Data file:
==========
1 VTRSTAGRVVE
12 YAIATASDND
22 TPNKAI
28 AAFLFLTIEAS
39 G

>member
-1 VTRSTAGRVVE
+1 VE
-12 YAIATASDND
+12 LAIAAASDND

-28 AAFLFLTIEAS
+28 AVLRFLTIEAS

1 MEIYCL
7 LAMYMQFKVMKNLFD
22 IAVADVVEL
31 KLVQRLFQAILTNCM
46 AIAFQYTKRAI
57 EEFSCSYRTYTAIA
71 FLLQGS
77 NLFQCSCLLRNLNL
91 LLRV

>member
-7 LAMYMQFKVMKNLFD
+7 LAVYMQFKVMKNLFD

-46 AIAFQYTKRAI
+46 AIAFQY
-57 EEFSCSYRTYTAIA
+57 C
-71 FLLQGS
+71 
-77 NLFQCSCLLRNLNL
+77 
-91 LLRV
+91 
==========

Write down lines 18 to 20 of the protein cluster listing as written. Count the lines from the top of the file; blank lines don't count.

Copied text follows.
57 EEFSCSYRTYTAIA
71 FLLQGS
77 NLFQCSCLLRNLNL